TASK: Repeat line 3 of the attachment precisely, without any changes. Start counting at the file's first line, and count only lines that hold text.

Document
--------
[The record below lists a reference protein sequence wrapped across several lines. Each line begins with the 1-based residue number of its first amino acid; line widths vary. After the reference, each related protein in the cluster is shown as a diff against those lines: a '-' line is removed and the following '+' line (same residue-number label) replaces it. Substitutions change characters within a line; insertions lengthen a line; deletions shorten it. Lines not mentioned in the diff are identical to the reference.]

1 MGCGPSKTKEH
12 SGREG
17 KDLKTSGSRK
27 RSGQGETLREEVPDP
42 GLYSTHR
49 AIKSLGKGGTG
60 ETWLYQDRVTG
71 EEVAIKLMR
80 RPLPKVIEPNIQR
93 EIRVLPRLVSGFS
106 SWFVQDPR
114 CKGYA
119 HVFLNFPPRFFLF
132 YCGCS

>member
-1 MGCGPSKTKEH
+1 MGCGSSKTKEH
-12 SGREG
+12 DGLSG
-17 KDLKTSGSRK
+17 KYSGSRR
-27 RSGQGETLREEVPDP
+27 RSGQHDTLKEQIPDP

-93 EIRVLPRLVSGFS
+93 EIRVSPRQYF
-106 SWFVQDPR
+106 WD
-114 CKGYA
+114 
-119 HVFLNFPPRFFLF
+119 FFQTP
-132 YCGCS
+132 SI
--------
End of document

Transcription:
12 SGREG